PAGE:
|Publication number||US6533553 B2|
|Application number||US 09/969,460|
|Publication date||Mar 18, 2003|
|Filing date||Oct 1, 2001|
|Priority date||Apr 28, 2000|
|Also published as||EP1150013A2, EP1150013A3, US6296452, US20020025256|
|Publication number||09969460, 969460, US 6533553 B2, US 6533553B2, US-B2-6533553, US6533553 B2, US6533553B2|
|Inventors||Michael P. Caren|
|Original Assignee||Agilent Technologies, Inc.|
|Export Citation||BiBTeX, EndNote, RefMan|
|Patent Citations (21), Referenced by (30), Classifications (15), Legal Events (4)|
|External Links: USPTO, USPTO Assignment, Espacenet|
This application is a continuation of Ser. No. 09/561,092 filed Apr. 28, 2000, now U.S. Pat. No. 6,296,452.
The present invention relates to methods and apparatus for pumping small volumes of fluid, particularly where small volumes of fluid are to be transferred from one container to the other.
Automated liquid handling systems have become a standard part of many biological laboratories. In a typical configuration a robot or motion system is coupled with a syringe or peristaltic pump (such as the Biomek configuration by Beckman Coulter, Inc.). Such systems are fairly effective in transferring liquid samples in the 1 μl or larger range from one container to the other. However, they do not generally provide reliable transfer of sample volumes smaller than 1 μl.
Devices are known for through pumping of small fluid quantities. For example, U.S. Pat. Nos. 5,094,594, 5,730,187 and 6,033,628 disclose devices which can pump fluid volumes in the nanoliter or picoliter range. However, these devices are arranged so that the fluid sample is pumped through them. Such devices are not convenient for simply transferring fluid from one container to another where it is desired to aspirate and expel the fluid from the same opening in the manner of a pipette. This is so since with very small fluid samples some of the fluid will wet and remain in the pumping mechanism itself. The pumping mechanism then, becomes a source of sample cross-contamination unless cleaned.
It would be desirable then if a means could be provided which allowed for transfer of very small samples of relatively precisely controlled volume. It would further be desirable if such means allowed the surfaces contacted by the fluid to be separable and replaceable from the remainder of the device.
The present invention then, provides in one aspect a microfluidic pumping method. This method uses an apparatus with a pulse jet and a working fluid in the pulse jet. The pulse jet, in response to activation by a set of electrical pulses, moves corresponding pulses of fluid from a first to a second side of the pulse jet. A chamber with an opening, is in pressure communication with the first side of the pulse jet such that activation of the pulse jet causes a reduced pressure at the opening. The method includes contacting the opening (which in one particular aspect, may initially be open to ambient atmosphere but need not be in all aspects of the invention) with a sample fluid and activating the pulse jet so as to draw the sample fluid into the chamber (sometimes referenced as “loading” the sample). The chamber may or may not be partly empty of sample or any fluid before contacting the opening with the sample fluid. Optionally the opening and first side of the pulse jet may be in fluid isolation from one another, and the sample and working fluids may be maintained in isolation (that is, from one another), such as by an intervening gas (such as air) or liquid immiscible with the working and sample fluids, or by the sample and working fluids being different and immiscible with one another. Optionally, the method may include any suitable arrangement for discharging the loaded sample through the opening (for example, a second pulse jet as described further below). However, such arrangement need not allow for precise volume control of ejected sample since, with the sample and working fluids in isolation and when all the sample in the chamber is to be discharged, a precise volume was already determined by the pulse jet during sample loading into the chamber. Thus, the suitable arrangement mentioned could be a valve and pressure source for applying a pressure differential to the loaded sample.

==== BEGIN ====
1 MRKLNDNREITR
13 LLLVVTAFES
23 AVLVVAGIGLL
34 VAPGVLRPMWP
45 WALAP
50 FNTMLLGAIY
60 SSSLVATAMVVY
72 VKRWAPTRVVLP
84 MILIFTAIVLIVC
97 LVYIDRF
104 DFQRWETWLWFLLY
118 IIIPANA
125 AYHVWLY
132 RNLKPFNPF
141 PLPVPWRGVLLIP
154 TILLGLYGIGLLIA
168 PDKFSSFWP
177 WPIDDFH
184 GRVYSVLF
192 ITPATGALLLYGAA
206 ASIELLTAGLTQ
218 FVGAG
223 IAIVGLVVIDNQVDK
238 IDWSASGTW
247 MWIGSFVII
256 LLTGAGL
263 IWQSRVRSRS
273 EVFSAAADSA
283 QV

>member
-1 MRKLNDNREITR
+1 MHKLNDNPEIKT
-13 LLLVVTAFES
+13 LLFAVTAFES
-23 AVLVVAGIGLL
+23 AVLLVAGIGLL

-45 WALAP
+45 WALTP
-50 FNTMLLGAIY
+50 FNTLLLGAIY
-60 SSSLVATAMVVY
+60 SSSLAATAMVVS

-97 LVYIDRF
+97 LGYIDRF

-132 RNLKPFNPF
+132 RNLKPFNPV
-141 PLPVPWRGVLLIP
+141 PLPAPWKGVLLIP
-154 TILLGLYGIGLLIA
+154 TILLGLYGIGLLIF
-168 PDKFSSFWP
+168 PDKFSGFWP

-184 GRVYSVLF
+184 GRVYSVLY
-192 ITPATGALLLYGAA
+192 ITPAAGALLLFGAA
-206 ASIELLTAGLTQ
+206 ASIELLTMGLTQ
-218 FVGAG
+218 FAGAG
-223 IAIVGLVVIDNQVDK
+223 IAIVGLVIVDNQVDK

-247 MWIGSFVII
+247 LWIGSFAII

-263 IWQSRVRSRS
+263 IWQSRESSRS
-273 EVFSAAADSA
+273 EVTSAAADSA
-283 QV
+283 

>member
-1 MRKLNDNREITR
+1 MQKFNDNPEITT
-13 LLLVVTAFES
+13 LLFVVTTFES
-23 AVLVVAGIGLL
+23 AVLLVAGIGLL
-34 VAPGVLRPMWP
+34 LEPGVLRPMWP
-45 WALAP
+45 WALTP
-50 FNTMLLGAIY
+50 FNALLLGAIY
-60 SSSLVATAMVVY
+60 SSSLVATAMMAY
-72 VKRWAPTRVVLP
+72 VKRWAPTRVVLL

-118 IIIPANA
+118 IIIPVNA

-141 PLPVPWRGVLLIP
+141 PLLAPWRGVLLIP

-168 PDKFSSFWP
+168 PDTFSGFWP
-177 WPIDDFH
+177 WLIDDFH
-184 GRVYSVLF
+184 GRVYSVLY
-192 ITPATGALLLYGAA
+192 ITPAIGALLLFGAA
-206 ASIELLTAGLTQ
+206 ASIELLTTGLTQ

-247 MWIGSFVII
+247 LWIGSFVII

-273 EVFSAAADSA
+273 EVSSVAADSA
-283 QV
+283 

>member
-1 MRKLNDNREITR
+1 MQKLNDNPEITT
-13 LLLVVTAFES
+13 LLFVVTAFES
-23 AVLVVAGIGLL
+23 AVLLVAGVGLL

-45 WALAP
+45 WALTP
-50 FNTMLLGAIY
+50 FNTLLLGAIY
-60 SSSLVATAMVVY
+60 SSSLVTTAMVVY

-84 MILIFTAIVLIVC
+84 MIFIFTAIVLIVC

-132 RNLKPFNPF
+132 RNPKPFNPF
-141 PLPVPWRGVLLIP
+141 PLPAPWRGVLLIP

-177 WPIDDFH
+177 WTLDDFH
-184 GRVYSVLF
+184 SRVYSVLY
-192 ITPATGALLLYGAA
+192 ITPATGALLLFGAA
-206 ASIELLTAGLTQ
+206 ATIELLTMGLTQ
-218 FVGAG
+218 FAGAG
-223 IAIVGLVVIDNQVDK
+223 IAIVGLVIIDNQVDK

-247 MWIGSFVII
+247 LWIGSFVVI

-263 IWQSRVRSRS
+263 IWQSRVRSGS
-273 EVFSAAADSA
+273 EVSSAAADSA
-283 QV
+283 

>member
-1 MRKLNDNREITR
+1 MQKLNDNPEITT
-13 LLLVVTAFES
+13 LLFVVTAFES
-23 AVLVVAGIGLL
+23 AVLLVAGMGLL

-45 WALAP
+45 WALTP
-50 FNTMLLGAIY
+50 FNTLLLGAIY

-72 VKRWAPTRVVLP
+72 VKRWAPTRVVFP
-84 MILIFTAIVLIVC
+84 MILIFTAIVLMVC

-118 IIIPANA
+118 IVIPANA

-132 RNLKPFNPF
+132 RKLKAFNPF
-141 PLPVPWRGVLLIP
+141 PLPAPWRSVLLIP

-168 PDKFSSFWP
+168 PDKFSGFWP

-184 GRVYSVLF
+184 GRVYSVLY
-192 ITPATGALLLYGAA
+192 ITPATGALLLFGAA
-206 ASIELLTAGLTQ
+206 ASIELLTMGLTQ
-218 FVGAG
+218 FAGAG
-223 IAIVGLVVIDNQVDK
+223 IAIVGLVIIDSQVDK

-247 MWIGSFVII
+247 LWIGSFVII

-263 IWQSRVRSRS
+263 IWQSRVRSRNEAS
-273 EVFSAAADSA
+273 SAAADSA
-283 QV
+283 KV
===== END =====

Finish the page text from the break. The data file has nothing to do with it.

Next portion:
Another aspect of the method uses an apparatus with a pulse jet head having first and second pulse jets and a working fluid in the head. The first pulse jet, in response to activation by a set of electrical pulses, moves corresponding pulses of fluid from a first side of the head to a second side. The second pulse jet, in response to activation by a set of electrical pulses, moves corresponding pulses of fluid from the second side of the head to the first side. A chamber with an opening is in pressure communication with the first side of the head, such that activation of the first pulse jet causes a reduced pressure at the opening and activation of the second pulse jet causes an increased pressure at the opening. In the aspect of the method, the opening is contacted with a sample fluid and the first pulse jet is activated so as to draw a sample fluid through the opening and into the chamber (that is, the sample is loaded). The second pulse jet may be activated so as to discharge loaded sample fluid through the opening.